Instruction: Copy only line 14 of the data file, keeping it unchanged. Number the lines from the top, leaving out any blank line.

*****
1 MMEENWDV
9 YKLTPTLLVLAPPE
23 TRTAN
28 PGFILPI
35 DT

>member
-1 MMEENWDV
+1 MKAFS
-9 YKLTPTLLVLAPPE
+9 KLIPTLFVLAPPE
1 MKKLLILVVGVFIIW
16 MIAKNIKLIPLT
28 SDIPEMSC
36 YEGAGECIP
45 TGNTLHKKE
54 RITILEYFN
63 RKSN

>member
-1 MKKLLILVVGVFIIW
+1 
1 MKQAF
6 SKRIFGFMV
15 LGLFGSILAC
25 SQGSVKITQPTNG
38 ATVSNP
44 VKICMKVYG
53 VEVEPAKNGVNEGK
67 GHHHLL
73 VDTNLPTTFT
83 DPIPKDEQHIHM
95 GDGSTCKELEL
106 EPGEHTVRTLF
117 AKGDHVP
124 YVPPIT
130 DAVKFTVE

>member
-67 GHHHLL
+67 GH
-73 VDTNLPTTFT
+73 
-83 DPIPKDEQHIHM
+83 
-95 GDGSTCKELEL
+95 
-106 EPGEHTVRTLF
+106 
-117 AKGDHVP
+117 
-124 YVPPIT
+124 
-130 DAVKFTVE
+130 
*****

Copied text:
36 YEGAGECIP